Talk:2166: Stack

Explain xkcd: It's 'cause you're dumb.
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I wasn't sure how to format the transcript, but I put in something for starters - feel free to adjust as needed. I don't think the arrow directions for each layer are significant and are just random. Ianrbibtitlht (talk) 14:53, 21 June 2019 (UTC)

Is there any significance to the two thin layers inserted between the larger labels in the stack? I don't think so, but I'm not sure either way! Ianrbibtitlht (talk) 15:08, 21 June 2019 (UTC)

I would say that the thin layers are actually boundaries between major parts of the stack. The lower one seems to be a boundary between hardware/firmware and (system & application) software, the upper one a boundary between a software product/system/framework as released/sold and the same system as installed/configured at a particular site (the "customer" layer suggests that to me) -- Malgond (talk) 16:17, 21 June 2019 (UTC)
I was thinking something along those lines, but I thought it was strange there was one inserted between the compromises by a current and a past employee. (A compromise by a past employee was likely implemented while they were employed, maybe as a backdoor they can access after leaving the company.) Ianrbibtitlht (talk) 17:34, 21 June 2019 (UTC)
I think this stack is most supposed to be some form of website. The customer (a site visitor/user) is exploiting a Javascript vulnerability. The former employee is exploiting a deeper vulnerability but still through the browser/otherwise through the web (e.g. an URL-based exploit, like adding "/../"s to url to access files that aren't supposed to be part of the site) that they know about because they worked on it. The current employee is compromising using their access to the code, the database, or the server, hence the division. Schpeelah (talk) 17:58, 21 June 2019 (UTC)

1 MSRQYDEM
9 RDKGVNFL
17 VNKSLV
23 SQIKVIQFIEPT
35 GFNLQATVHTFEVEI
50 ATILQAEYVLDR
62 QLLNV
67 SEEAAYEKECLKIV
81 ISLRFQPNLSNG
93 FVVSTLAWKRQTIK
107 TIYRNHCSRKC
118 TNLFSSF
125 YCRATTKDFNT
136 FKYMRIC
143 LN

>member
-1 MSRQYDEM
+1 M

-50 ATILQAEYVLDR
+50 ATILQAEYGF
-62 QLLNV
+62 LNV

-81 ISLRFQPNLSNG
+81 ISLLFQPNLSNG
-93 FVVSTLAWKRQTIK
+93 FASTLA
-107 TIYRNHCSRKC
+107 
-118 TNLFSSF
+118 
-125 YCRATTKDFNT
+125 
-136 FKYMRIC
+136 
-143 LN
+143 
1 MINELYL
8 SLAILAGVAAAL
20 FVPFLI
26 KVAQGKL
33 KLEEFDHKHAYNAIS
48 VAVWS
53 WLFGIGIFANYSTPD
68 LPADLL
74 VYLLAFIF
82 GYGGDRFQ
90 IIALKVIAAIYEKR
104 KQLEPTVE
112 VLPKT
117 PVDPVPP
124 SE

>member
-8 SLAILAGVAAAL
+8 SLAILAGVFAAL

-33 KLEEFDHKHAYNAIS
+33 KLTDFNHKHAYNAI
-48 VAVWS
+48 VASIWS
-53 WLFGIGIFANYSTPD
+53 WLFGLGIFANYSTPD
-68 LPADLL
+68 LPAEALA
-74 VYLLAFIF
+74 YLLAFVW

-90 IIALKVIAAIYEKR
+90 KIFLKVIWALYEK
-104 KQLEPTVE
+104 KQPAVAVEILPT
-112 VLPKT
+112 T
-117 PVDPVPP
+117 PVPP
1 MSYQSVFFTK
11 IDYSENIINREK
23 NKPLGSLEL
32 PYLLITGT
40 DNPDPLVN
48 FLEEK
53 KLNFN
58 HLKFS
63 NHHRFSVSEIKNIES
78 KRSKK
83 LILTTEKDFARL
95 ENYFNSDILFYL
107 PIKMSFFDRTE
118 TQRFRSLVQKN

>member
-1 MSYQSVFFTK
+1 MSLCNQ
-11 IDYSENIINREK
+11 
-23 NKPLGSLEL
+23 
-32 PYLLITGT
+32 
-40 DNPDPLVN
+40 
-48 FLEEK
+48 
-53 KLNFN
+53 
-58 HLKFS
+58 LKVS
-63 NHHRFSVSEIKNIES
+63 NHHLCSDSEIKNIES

I agree that the stack likely represents a website (maybe all websites), and your point about the top two using only the browser being the reason for the separation bar makes perfect sense! Thanks for sharing your thoughts. Ianrbibtitlht (talk) 18:35, 21 June 2019 (UTC)

Not to be confused with the XKCD Stack. -- 15:52, 21 June 2019 (UTC)

Isn't the title text a reference to when china had some surveillance databases publicly visible? Rerere284 (talk) 17:48, 21 June 2019 (UTC)

we seem to be missing compromised by anti virus software - but that aside I want the t-shirt162.158.34.206

It's probably not a Windows-based server, so no anti-virus software is needed! Ianrbibtitlht (talk) 23:44, 21 June 2019 (UTC)

I think the stack resembles an 8-layer wedding cake! Ianrbibtitlht (talk) 02:24, 22 June 2019 (UTC)

I don't think labeling the layers by the OSI layers makes much sense. There is no indication in the comic that the OSI model is intended. If going to cover OSI, maybe put in a table with the OSI model levels as one column (to clearly separate that interpretation from others). 08:00, 23 June 2019 (UTC)

I disagree. There's a clear link, with hardware exploits on the bottom, and the "foreign government" layer is likely a reference to the US-Huawei situation. 13:01, 24 June 2019 (UTC)
It is not so clear. First of all there's no mention of OSI; moreover there's eight layers in the picture, not seven. "Foreign government" may still be at ISO Layer 1, e.g. at a chip fab, or somewhere higher such as in factory-installed firmware or OS image. "Own government" may be anything starting from installing hardware implants via interdiction, through firmware/OS/crypto compromise (planted vulnerabilities), 0-days (discovered vulnerabilities) to traffic capture/analysis - and so on. My personal take on layers' meanings is: HW design shortcomings; malicious firmware installed at foreign factories; NSA-planted APTs (low-level); malware infections; Javascript (or trojan app) mining code; backdoors planted in app code by a current employee; vulnerabilities in app code exploited by a former employee; user-inflicted problems such as misconfiguration or installation of questionable software -- Malgond (talk) 17:51, 24 June 2019 (UTC).
This is where I'm at on the question as well. It seems that connecting each tech stack layer to an OSI model layer is a too bit restrictive. Ianrbibtitlht (talk) 18:35, 24 June 2019 (UTC)
Just wanted to add my thoughts, but I saw the eighth "user layer" as representing the human element, e.g. social engineering, and the fact its narrower than the other layers might indicate its supposed to not be standard. In my mind, this would make sense as most companies have a support desk that doesn't realise its own role in security, and can therefore be compromised by a customer with little technical skill. Maybe I'm clutching at straws to fit in in with the OSI model, but what other model is there that's well known enough? 05:25, 4 July 2019 (UTC)